Mayor Annise Parker was recently on the news talking about getting women more involved in politics. In the news clip, Fox 26 mentioned a report by the Women and Politics Institute that says that more men are involved in politics because men think about running for office more than women. Among 2,100 college students, “men were twice as likely as women to have thought about running for office ‘many times,’ whereas women were 20 percentage points more likely than men to never have considered it.” They attribute this to five factors:
- Young men are more likely than young women to be socialized by their parents to think about politics as a career.
- From their school experiences to their peer associations to their media habits, young women tend to be exposed to less political information and discussion than do young men.
- Young men are more likely than young women to have played organized sports and care about winning.
- Young women are less likely than young men to receive encouragement to run for office from anyone.
- Young women are less likely than young men to think they will be qualified to run for office, even once they are established in their careers.
As a woman in politics, I can say that none of those factors applied to me, so maybe that’s why I did become involved (side note: I never really played any sports, but if you’ve ever seen me play a board game, you will quickly see that I like to win). My parents were and still are extremely encouraging. Not only did I grow up hearing my parents have discussions about current events and politics, when I was young, my dad and I used to drink tea a few nights a week and discuss a different political issue. He would take the opposite view of mine just so that I would have to argue my point of view. It is unfortunate that more girls (and boys) don’t have parents like this to encourage them to do anything in life that they want.
I agree with the study’s five factors about why women aren’t more involved in politics, but I would go a step further. I think many women, especially young women, don’t get involved in politics because of the fact that it is still very difficult to be taken seriously as a woman in politics, even for the women who have a passion for it. You have to be pretty, but if you’re too pretty, you’re not taken seriously. You have to be nice, but if you’re too nice, people think you aren’t tough on the issues. You have to be tough, but if you’re too tough, everyone thinks you’re a witch. You have to come across as strong, but you also have to have keep your femininity. If a woman running for office isn’t married, people wonder what’s wrong with her. If a man isn’t married, people think that he is just career-focused. If a woman is married, people wonder how she will be able to take care of the kids if elected. Men aren’t asked about their kids. If a woman is rich, people automatically ask what their husband does for a living. If a man is rich, people ask them about their career background.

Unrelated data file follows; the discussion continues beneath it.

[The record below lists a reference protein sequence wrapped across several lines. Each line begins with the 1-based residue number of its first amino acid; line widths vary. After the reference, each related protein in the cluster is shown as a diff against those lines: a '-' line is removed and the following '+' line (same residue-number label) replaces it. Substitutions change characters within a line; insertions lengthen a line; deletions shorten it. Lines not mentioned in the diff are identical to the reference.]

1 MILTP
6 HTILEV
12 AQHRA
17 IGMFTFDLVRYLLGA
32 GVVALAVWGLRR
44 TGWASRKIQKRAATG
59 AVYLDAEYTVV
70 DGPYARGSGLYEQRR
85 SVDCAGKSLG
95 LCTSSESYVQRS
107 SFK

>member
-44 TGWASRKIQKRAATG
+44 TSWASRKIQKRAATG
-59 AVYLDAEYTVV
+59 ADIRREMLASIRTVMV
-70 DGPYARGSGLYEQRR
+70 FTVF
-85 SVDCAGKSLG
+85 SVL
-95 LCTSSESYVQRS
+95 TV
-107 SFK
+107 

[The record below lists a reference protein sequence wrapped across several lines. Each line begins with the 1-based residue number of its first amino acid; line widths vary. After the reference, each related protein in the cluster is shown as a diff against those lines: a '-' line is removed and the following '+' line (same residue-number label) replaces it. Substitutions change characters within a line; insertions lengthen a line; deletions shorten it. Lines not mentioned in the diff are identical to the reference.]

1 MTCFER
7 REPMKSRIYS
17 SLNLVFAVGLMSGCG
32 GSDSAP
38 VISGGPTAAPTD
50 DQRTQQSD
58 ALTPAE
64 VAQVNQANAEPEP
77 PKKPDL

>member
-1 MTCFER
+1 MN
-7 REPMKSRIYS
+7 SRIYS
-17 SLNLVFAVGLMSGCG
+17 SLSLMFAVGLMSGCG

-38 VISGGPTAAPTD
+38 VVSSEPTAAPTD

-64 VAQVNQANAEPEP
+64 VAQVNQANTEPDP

Unfortunately more often than not, these criticisms come from women!! Ladies, until we stop being critical of each other, we will continue to be the minority in politics. Instead of knocking each other down for how we dress and how we look, we need to build each other up and offer encouragement and support. Of course, I am not advocating voting for someone just because they are a woman (or a man). If the male candidate is more qualified than the woman, then by all means, vote for the man, but don’t knock the female candidate down for putting herself on the ballot.
Not only am I a woman, but I am a young woman. I understand that most people my age aren’t running for political office, but I will not tolerate being discounted just because I am a young woman. I am a serious candidate with more experience in this field than any of my older opponents. I will fight for my constituents and for the issues that are important to them. I welcome criticism, but when I get criticized by women for nothing other than being a woman or a young woman, it makes me sad for our future generation and for the young girls out there who will have to go through the same thing if we don’t change this now.
Ladies, join me in encouraging other women to run for office and/or to be knowledgeable about the issues and involved in the election process. Politics might still be a man’s game, but it’s time to show the world that women are every bit as qualified to play the game too.